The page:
Second Short Article by ESR Emiliano Videla Rodriguez
Written by Emiliano Videla; edited by Maëva Manet.
Nowadays, the poultry industry breeds two types of commercial broilers: faster and slower growing breeds. The main difference between them is the time needed to reach slaughter weight (the weight at which there is enough meat to be sold on the market). Even though faster growing breeds represent the majority of broilers being used in the poultry industry, some health and welfare issues have been identified, leading the industry to broaden into breeding more slower growing breeds. These issues are closely related to the broilers’ weight, affecting their ability to move, together with decreased levels of activity. In contrast, the way the slower growing breeds gain weight is not so abrupt, and as a consequence, they often have better health and welfare indicators. Taking these facts into consideration, the author, Dr Laura Dixon, was determined to compare the welfare and behaviour of three commercial faster growing breeds with a slower growing breed.
The study was carried out at Scotland’s Rural College. A total of 1600 birds, 400 hundred broilers from four breeds (3 x 400 faster growing birds / 1 x 400 slower growing birds) were used, distributed in pens of 50 birds of the same breed. So as to have the daily measurements of the birds’ activity, these pens were recorded 24 hours, once per week. The videos were used to measure the proportion of time spent feeding, drinking, foraging, dustbathing, perching, sitting, standing, in locomotion and preening. When studying animal behaviour, the measurement of daily activities is also known as time budget. In addition, the ability of broilers to walk towards a group of chickens was scored using a so-called gait score on a subset of 25 birds. The author used values from 0 to 5: scores from 0 to 2 represent no difficulties or slight difficulties to walk, without affecting the ability to move itself. Scores from 3 to 5 represent an impediment to walk, ranging from moderate to severe. According to the RSPCA welfare standards for chickens, birds with higher scores (e.g. 4-5) are considered to suffer too much and must be euthanised. Three indicators related to the birds’ welfare status were measured: feather coverage (based on a five-point score, ranging from fully-covered body to patches of bare skin); breast feather cleanliness (based on a three-point score, ranging from clean feather to patches of dirty feathers); and finally, thock lesions (based on a four-point score depending on the presence or absence, and, when present, its size and extension).
As expected, slower growing broilers took two more weeks than the faster growing broilers to reach slaughter weight (53 vs. 38 days of age). The time budget of the slower growing broilers showed that they spent more time moving, foraging, preening, dustbathing and perching, and less time eating, drinking or just sitting compared to the faster growing breeds. The faster growing broilers spent the majority of the time sitting in the last days of growth. In terms of the ability to walk, the slower growing broilers had a higher proportion of individuals with a gait score ranging from 0 to 2, meaning that the ability to walk was not that much affected. The slower growing breed had better scores with all three welfare indicators, showing higher proportions of birds with fully feathered bodies, cleaner breast feathers, and absence of or presence of small and superficial lesions.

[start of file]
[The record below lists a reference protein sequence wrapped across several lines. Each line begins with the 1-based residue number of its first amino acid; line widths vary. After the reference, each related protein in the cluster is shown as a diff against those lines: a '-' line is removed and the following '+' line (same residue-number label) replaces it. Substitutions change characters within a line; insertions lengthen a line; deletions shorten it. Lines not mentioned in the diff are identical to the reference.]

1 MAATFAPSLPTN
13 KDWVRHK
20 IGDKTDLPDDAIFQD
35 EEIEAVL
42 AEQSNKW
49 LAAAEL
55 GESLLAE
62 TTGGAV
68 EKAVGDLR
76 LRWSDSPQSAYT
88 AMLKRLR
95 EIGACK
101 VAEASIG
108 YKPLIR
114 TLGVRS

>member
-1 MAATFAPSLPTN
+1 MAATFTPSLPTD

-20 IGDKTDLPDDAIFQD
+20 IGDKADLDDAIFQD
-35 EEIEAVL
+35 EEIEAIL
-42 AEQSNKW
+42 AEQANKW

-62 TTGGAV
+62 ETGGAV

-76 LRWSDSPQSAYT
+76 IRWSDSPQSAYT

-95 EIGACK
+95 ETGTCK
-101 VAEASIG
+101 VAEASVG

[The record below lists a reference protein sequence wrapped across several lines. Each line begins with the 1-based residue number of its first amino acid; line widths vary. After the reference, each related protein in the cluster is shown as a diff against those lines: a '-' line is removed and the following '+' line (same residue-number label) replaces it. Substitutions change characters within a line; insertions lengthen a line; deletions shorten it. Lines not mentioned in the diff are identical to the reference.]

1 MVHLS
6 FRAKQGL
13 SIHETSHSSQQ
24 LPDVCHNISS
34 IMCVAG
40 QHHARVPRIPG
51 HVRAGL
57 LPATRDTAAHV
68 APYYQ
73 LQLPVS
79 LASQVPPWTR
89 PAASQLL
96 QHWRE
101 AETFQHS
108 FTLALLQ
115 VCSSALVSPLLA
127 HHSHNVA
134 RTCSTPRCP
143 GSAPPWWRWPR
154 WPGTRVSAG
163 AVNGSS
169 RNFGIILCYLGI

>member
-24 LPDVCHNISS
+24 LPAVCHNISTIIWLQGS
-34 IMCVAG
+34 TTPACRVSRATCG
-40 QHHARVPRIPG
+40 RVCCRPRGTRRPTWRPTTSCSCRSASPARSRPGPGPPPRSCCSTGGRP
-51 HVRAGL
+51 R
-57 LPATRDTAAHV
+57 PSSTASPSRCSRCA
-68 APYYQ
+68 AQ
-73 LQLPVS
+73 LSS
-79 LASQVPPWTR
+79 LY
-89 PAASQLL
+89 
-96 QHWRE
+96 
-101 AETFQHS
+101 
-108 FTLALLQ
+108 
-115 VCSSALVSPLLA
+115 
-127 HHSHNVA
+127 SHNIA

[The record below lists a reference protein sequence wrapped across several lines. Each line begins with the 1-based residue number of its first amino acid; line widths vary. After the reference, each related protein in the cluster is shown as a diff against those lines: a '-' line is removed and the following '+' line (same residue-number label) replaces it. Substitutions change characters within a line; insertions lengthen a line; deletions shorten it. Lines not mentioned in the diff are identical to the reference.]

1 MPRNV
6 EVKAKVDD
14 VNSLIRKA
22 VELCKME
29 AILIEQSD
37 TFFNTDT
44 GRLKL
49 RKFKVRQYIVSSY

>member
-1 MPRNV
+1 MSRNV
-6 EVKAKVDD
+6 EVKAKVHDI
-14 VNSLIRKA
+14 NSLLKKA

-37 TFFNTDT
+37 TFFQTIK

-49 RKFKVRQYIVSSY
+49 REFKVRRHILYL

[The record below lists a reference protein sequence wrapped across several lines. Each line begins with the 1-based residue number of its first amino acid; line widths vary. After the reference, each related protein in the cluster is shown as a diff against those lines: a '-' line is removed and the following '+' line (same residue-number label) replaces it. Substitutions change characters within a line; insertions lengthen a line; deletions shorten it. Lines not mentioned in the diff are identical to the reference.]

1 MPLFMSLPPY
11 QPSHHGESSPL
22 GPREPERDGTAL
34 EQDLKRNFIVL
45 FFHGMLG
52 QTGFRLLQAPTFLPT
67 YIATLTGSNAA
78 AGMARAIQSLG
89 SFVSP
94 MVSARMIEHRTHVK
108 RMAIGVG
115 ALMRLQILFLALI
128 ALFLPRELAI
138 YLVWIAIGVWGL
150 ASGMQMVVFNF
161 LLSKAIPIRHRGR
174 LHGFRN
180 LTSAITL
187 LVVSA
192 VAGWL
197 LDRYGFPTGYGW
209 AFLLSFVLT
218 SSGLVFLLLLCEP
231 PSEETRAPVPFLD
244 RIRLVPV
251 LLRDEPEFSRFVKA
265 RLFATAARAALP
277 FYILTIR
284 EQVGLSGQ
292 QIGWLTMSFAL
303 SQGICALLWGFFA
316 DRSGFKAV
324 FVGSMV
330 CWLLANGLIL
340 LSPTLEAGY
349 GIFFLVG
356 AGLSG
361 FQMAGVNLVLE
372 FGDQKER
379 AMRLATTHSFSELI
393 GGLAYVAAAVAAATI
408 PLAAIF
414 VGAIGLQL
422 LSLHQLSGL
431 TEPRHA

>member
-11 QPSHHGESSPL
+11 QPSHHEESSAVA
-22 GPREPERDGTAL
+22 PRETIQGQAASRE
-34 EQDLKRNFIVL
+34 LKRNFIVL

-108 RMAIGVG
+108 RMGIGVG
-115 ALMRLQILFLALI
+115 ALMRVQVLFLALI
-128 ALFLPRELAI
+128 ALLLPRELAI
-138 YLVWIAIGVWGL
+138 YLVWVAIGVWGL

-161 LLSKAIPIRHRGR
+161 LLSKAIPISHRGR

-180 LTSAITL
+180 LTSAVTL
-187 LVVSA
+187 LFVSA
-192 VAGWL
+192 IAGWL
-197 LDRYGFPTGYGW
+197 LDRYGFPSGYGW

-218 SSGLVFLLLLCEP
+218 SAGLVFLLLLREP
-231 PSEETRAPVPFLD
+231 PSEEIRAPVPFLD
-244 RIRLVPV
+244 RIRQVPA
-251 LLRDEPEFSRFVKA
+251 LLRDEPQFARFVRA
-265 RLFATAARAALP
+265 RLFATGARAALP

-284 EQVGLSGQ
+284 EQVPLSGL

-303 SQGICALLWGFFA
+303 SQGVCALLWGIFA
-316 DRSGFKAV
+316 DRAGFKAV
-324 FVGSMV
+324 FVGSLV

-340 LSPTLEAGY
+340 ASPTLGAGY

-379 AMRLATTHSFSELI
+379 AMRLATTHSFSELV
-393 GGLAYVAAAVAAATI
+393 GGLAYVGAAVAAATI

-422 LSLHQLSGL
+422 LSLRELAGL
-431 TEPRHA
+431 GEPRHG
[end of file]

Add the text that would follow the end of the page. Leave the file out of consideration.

The poultry industry is working towards establishing a balance between high productivity (short time to achieve a desired weight) and good welfare standards. However, it seems that gaining weight at a fast pace might affect the overall welfare, considering the rather plain time budget, the impaired ability to move and the poor welfare indicators in the fast-growing strains. The slower growing birds, on the other hand, showed an improved overall welfare status and spent more time performing a broader set of behaviours, especially highly-motivated behaviours – namely perching and preening. The perching behaviour, in particular, requires the chickens’ ability to keep their balance to avoid falling from the perch. Taken together, it could be possible that slower growing broilers are more willing and motivated to perform more behaviours, and that they are actually able to perform a wider range of behaviours than faster growing breeds as a consequence of experiencing less pain or discomfort thanks to the gradual weight gain.
However, and even though the slower growing broilers are winning the welfare race, the author considers that: “they are still at a disadvantage to faster growing breeds in terms of most productive measures”, especially because faster growing breeds develop more breast meat, which is most popular among western consumers. More specifically, although meat from slower growing breeds can be sold at a higher price, which compensates for the extra expenses to produce them, in practice, very few people are aware of the existence of slower growing breeds – and among those who are, despite their good intentions, not all are paying the extra money for improved welfare. It would thus be desirable to increase the availability and visibility of products coming from alternative breeds that show better welfare and health indicators in spite of their “economical disadvantages”, in order to sensitise consumers to the cause of broiler welfare.
Dixon, Laura M. 2020. “Slow and Steady Wins the Race: The Behaviour and Welfare of Commercial Faster Growing Broiler Breeds Compared to a Commercial Slower Growing Breed.” PLoS ONE 15(4).
Last modified: Wed, 08 Dec 2021 13:34:30 GMT